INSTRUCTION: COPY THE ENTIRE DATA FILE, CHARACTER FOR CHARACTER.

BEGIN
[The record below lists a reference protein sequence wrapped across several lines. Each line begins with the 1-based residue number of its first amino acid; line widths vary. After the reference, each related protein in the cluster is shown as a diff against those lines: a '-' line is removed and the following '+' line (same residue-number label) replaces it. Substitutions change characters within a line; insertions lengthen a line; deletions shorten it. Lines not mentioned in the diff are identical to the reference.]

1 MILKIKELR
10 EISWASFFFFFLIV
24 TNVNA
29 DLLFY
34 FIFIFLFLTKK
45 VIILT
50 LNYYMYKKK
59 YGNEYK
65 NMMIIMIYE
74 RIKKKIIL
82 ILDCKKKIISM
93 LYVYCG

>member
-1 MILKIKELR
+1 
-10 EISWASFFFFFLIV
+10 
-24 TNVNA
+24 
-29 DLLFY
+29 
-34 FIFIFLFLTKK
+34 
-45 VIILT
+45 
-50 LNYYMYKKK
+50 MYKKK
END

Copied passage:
[The record below lists a reference protein sequence wrapped across several lines. Each line begins with the 1-based residue number of its first amino acid; line widths vary. After the reference, each related protein in the cluster is shown as a diff against those lines: a '-' line is removed and the following '+' line (same residue-number label) replaces it. Substitutions change characters within a line; insertions lengthen a line; deletions shorten it. Lines not mentioned in the diff are identical to the reference.]

1 MILKIKELR
10 EISWASFFFFFLIV
24 TNVNA
29 DLLFY
34 FIFIFLFLTKK
45 VIILT
50 LNYYMYKKK
59 YGNEYK
65 NMMIIMIYE
74 RIKKKIIL
82 ILDCKKKIISM
93 LYVYCG

>member
-1 MILKIKELR
+1 
-10 EISWASFFFFFLIV
+10 
-24 TNVNA
+24 
-29 DLLFY
+29 
-34 FIFIFLFLTKK
+34 
-45 VIILT
+45 
-50 LNYYMYKKK
+50 MYKKK